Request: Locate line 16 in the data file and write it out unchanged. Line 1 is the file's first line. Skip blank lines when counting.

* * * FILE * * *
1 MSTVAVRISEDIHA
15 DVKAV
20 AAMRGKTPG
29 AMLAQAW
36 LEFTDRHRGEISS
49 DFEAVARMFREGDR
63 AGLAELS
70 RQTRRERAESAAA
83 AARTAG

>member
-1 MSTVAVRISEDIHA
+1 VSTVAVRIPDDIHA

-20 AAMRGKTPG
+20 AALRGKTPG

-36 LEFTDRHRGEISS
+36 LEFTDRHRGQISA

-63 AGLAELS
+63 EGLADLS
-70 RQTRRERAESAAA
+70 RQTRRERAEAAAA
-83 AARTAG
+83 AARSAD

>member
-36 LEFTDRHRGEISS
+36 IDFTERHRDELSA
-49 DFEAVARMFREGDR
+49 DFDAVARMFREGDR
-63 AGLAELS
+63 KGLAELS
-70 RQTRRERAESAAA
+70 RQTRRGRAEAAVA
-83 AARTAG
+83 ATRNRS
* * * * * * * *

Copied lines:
+36 LEFTDRHRGQISA